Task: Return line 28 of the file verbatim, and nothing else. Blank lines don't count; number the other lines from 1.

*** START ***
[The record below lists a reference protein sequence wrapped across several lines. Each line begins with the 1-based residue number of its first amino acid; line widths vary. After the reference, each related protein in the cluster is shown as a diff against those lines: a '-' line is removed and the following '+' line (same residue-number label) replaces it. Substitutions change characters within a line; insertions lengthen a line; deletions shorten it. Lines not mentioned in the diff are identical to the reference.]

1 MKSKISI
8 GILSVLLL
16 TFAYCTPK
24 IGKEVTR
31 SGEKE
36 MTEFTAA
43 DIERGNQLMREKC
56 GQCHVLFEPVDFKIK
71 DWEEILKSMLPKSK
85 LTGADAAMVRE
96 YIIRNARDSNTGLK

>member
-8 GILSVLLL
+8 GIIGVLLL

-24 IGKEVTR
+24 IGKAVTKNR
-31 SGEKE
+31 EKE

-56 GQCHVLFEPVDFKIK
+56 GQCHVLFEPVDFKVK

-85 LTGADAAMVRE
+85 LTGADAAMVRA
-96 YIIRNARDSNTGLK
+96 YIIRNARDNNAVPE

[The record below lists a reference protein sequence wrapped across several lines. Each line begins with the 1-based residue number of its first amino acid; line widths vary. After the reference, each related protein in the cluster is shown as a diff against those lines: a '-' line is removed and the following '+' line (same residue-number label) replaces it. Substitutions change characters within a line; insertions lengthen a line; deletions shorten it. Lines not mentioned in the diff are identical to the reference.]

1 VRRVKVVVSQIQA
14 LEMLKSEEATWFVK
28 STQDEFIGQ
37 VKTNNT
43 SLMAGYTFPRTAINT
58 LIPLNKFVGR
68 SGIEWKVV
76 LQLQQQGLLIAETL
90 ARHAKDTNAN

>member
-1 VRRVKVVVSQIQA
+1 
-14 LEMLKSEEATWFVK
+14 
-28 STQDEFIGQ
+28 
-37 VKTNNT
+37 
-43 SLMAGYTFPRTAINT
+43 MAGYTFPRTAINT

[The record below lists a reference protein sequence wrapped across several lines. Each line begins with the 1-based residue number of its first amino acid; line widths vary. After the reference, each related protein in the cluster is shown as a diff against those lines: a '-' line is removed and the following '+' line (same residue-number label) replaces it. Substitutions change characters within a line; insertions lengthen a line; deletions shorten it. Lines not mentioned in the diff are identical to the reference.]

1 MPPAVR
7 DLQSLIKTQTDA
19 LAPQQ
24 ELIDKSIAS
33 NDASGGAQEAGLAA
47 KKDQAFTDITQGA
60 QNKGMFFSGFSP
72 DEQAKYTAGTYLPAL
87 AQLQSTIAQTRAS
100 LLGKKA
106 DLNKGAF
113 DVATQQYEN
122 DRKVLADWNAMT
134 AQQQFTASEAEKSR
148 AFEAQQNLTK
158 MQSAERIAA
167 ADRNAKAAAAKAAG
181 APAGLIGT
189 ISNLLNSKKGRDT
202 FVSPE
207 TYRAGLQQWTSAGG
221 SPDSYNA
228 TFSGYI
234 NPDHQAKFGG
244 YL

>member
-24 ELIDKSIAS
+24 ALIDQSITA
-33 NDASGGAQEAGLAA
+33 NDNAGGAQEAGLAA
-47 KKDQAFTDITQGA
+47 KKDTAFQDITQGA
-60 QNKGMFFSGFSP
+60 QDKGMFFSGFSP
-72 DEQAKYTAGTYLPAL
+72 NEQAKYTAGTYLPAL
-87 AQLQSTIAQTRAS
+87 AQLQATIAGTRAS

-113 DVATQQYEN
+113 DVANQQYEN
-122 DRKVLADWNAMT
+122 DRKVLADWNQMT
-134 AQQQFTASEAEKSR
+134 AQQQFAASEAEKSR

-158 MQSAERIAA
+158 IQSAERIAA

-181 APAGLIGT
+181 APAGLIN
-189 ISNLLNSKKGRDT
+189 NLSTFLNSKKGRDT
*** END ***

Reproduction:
14 LEMLKSEEATWFVK